The gradual transition serves several purposes. It allows the older birds to get used to the young ones; it allows the chicks to become familiar with their new environment; and they have the warmth provided by the heat lamp in the stage two brooder while the nights are still cold.
We set up a temporary enclosure within the chicken yard, near the coop. We use 4 t-posts and about 30 feet of 2 foot tall chicken wire. We also place netting over the top to deter overhead predators.
The spot offers both shade and sufficient sunshine, at least this time of year before the trees get their leaves. The wooden box provides shelter if they need it and the crate is used to transport the chicks to and fro.
Each day for about a week the chicks were taken out to this play yard to spend their day pecking and scratching and doing what chickens do, and each night they return to their stage two brooder.
After a few days we began letting them out of their enclosure when we were in the area. They love this freedom and it is so funny to watch them run at full (chick) speed with wings flapping or crane their neck and jump to catch a bug in mid air.
Last week, when the chicks were about 5 weeks old and nicely feathered out, they began spending their nights in the coop. They have yet to find their way into the coop at night. Instead they find their way to the crate then we put them in the coop. We will begin training them to go in on their own soon.
We have left the outside enclosure up for now and make sure the chicks are inside when we are not around. When we are there we allow them to free range, but they have yet to venture far outside the chicken yard.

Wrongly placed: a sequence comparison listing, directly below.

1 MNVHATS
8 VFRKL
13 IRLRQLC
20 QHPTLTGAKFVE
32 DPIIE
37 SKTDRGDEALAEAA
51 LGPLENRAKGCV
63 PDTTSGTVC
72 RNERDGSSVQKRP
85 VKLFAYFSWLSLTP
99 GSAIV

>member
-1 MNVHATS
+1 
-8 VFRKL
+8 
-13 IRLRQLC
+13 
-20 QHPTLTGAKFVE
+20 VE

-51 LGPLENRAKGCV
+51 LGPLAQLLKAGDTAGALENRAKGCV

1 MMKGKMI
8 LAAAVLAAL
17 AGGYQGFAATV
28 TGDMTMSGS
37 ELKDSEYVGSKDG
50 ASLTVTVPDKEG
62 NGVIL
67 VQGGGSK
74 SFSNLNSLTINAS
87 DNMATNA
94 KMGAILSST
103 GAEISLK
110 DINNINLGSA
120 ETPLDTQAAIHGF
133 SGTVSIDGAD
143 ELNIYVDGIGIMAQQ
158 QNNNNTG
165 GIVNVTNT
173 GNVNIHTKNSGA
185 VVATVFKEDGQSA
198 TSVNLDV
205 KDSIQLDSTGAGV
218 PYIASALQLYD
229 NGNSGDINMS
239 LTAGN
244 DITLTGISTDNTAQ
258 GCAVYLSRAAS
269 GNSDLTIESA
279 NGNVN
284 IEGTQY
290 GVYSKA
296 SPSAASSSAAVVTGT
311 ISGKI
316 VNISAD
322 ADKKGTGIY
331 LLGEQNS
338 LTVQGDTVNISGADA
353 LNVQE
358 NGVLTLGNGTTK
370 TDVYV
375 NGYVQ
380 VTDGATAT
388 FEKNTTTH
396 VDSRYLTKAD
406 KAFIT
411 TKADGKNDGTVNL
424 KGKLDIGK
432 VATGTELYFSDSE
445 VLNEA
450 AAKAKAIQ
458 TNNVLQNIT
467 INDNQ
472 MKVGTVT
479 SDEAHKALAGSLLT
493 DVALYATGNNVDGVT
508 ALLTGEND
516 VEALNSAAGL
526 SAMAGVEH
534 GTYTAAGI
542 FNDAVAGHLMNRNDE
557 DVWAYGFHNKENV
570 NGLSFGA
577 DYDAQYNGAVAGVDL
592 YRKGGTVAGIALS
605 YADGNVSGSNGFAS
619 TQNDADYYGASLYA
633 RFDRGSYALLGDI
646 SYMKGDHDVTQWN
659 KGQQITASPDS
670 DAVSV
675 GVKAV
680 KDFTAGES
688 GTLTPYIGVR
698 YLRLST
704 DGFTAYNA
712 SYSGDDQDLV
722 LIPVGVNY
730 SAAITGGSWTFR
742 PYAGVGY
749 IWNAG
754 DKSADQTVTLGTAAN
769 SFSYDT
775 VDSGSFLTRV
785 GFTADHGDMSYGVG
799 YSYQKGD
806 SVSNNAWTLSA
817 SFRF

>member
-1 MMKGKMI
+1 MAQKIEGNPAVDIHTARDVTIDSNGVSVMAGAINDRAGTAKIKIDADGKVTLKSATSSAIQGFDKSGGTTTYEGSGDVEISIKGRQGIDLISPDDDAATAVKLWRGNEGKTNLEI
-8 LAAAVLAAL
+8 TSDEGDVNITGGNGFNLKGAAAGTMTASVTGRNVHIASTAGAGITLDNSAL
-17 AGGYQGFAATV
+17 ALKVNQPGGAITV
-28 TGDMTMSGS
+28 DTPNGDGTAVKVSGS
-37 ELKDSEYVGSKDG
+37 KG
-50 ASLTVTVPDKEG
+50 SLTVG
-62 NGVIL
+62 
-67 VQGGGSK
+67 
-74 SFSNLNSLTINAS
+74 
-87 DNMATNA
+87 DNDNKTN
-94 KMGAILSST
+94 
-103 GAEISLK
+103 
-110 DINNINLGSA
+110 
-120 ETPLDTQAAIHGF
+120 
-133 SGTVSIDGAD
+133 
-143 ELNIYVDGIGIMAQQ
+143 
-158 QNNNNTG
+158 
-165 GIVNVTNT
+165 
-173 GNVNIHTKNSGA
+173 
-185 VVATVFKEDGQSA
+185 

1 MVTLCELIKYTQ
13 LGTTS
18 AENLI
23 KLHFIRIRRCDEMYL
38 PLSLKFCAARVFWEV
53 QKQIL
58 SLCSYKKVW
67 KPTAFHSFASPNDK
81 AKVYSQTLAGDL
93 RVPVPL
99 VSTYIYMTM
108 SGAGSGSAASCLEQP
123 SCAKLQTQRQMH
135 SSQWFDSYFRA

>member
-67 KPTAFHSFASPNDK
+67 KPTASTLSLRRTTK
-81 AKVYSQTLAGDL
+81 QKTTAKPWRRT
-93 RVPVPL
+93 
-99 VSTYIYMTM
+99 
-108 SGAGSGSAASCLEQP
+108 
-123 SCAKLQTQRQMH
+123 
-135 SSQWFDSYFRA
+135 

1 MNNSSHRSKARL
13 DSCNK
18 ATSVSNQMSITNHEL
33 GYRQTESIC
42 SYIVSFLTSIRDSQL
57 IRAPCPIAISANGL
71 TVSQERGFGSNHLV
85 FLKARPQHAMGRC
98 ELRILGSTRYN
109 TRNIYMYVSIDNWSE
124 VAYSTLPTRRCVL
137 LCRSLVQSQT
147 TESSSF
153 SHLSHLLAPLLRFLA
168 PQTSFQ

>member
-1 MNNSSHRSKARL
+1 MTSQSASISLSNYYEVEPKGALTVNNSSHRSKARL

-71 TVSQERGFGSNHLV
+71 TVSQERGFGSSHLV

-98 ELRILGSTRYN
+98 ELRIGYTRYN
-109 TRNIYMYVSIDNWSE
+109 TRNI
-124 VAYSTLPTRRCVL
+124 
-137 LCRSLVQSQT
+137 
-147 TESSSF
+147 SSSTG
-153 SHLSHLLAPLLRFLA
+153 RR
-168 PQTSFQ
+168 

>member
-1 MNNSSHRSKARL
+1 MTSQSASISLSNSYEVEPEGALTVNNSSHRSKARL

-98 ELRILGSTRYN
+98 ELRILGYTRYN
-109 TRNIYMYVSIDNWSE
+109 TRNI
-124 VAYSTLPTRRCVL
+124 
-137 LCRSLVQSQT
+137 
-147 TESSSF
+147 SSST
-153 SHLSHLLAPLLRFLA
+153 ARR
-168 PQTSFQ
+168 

Once the buds on the hickory trees become leaves we will take down the enclosure because the leaves in the densely treed area will provide a canopy to help hide the chicks from the view of over head predators.
We really are enjoying raising this batch of Buff Orpington and Black Austrolorp chicks. They are very friendly and I would recommend these breeds for anyone considering raising chickens.
Thnaks for visiting. 🙂
In my last post about asparagus season I asked if anyone had any great recipes for asparagus I didn’t get too many replies to this question so I thought I would share some of the ways that we eat asparagus this spring.
This morning when my husband went to open up the chicken coop I asked him to go to the garden and cut the asparagus that was ready. I knew there were at least a few shoots that were the right size. He came back with four or five shoots and that was just the right amount for what I had planned.